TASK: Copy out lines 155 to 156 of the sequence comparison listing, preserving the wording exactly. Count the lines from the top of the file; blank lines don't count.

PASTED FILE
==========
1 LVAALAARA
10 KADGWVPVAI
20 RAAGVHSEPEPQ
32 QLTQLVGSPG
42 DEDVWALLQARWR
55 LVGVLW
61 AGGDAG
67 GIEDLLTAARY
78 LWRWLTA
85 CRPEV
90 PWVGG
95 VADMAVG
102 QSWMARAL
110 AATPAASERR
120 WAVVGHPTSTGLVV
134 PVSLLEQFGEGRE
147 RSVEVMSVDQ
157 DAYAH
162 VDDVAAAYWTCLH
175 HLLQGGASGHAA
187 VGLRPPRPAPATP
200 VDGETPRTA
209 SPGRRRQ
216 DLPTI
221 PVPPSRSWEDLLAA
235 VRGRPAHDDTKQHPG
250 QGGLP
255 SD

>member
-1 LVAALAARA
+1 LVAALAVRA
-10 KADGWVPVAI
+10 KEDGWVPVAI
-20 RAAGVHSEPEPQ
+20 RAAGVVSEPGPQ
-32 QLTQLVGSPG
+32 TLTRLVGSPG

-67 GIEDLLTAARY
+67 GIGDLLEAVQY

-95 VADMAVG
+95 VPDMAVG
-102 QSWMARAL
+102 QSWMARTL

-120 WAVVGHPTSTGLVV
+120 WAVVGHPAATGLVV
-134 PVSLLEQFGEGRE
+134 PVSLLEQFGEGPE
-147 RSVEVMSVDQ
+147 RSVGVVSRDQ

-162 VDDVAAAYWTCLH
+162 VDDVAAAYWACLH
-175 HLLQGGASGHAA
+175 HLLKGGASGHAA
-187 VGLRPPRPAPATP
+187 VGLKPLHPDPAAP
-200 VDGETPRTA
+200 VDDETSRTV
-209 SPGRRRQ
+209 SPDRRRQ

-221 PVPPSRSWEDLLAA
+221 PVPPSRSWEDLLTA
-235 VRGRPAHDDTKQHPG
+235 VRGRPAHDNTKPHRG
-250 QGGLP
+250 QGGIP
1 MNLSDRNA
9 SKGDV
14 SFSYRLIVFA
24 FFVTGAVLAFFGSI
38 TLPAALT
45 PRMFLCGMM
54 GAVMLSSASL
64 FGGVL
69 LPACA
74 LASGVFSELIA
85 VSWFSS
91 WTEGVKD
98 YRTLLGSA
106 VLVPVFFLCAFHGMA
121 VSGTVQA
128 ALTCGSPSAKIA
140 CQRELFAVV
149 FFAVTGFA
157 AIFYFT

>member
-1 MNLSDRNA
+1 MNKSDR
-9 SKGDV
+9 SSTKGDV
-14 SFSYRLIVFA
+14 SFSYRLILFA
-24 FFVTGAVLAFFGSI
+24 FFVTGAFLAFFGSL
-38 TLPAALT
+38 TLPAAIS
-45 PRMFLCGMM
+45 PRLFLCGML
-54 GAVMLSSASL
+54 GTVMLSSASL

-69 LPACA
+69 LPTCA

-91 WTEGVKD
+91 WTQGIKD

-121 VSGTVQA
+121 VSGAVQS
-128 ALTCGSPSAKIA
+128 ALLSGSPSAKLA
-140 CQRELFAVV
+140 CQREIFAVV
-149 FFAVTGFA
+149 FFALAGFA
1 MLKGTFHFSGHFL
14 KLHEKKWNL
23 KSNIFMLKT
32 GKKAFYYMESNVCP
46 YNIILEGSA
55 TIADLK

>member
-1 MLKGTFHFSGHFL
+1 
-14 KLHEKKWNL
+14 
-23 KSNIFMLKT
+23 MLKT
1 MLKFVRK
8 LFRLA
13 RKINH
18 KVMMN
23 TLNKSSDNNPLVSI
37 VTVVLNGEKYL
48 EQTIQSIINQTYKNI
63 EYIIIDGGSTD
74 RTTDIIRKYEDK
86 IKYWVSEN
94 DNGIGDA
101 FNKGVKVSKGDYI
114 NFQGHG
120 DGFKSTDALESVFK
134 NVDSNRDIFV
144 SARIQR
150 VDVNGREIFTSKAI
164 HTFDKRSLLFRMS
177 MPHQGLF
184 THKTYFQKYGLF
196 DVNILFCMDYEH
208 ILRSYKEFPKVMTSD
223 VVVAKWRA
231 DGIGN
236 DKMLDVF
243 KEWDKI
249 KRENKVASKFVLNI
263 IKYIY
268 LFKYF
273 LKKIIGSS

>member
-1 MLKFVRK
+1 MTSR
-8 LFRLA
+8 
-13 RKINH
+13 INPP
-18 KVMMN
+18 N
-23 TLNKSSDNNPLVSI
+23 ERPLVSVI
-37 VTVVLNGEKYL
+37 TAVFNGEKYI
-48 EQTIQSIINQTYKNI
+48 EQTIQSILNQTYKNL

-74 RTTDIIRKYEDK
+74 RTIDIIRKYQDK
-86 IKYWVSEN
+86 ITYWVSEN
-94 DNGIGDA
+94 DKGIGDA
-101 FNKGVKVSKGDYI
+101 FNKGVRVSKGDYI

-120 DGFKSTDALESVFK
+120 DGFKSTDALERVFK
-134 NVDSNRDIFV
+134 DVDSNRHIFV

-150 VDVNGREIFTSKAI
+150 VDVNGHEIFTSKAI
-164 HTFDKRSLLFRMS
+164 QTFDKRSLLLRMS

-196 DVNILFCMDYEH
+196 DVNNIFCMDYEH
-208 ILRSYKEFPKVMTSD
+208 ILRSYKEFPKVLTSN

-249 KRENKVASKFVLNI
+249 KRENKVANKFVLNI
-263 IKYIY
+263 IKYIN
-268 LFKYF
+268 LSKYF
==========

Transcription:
>member
-1 MLKFVRK